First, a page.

Last week, the City of Reykjavik was introduced as UNESCO City of Literature at the Frankfurt Book Fair 2011 where Iceland was the Guest of Honour. The program took place in the Icelandic pavilion, where Icelandic readers were featured on large video screens accompanied by images of Icelandic nature.
Jon Gnarr, The Mayor of Reykjavik, spoke about his own belief in the importance of literature, explaining that it is the mirror in which we can see our souls. After his speech, writer Petur Gunnarsson talked about his newly published book Mein Reykjavik, where he guides the reader through his literary Reykjavik, giving examples from poems and other texts by Icelandic authors.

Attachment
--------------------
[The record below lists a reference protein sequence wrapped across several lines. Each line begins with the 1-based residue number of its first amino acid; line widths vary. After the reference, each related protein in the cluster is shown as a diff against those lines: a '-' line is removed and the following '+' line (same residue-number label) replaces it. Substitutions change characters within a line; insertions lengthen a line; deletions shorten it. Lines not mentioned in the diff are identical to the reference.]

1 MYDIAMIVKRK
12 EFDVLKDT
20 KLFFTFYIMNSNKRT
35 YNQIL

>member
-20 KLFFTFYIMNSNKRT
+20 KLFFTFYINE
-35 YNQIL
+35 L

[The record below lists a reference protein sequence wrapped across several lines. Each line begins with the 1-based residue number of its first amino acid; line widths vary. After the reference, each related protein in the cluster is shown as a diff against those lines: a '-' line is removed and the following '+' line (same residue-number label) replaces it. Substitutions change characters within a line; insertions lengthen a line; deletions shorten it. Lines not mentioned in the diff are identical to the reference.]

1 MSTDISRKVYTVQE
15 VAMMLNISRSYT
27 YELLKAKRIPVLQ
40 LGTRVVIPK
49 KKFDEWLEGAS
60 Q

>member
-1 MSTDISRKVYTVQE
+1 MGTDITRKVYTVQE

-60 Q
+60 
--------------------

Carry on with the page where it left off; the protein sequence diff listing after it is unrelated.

In addition, both Gnarr and Gunnarsson joined Einar Orn Benediktsson, Chair of Reykjavik City Committee of Culture and Tourism, in reciting German translations of famous Icelandic poems, to which they received great feedback from the audience.
Furthermore, Gnarr and Peter Ripken of ICORN (International Cities of Refuge Network) signed an agreement making Reykjavik a City of Refuge for persecuted writers; the first writer is expected to arrive in Reykjavik in November.
Helge Lunde, the Director of ICORN, said, “This is a great achievement and a major breakthrough for our organisation. The acclaimed writer and President of Icelandic PEN Sjon took the initiative, and the municipality actively embraced the idea of becoming an ICORN city of refuge. We believe that Reykjavik will play an important role in the future development of ICORN.”
More information about Reykjavik UNESCO City of Literature can be found at www.cityofliterature.is.